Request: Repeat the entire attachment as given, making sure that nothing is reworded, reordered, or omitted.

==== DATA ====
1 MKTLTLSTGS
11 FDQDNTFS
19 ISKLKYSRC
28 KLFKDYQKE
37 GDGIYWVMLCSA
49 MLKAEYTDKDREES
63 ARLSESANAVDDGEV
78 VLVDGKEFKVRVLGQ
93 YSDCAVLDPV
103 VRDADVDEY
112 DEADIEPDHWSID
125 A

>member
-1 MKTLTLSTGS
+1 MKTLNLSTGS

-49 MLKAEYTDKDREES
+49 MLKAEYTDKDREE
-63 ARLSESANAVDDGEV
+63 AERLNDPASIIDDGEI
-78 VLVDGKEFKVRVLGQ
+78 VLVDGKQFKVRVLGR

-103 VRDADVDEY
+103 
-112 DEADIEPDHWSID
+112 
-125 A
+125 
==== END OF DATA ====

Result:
1 MKTLTLSTGS
11 FDQDNTFS
19 ISKLKYSRC
28 KLFKDYQKE
37 GDGIYWVMLCSA
49 MLKAEYTDKDREES
63 ARLSESANAVDDGEV
78 VLVDGKEFKVRVLGQ
93 YSDCAVLDPV
103 VRDADVDEY
112 DEADIEPDHWSID
125 A

>member
-1 MKTLTLSTGS
+1 MKTLNLSTGS

-49 MLKAEYTDKDREES
+49 MLKAEYTDKDREE
-63 ARLSESANAVDDGEV
+63 AERLNDPASIIDDGEI
-78 VLVDGKEFKVRVLGQ
+78 VLVDGKQFKVRVLGR

-103 VRDADVDEY
+103 
-112 DEADIEPDHWSID
+112 
-125 A
+125 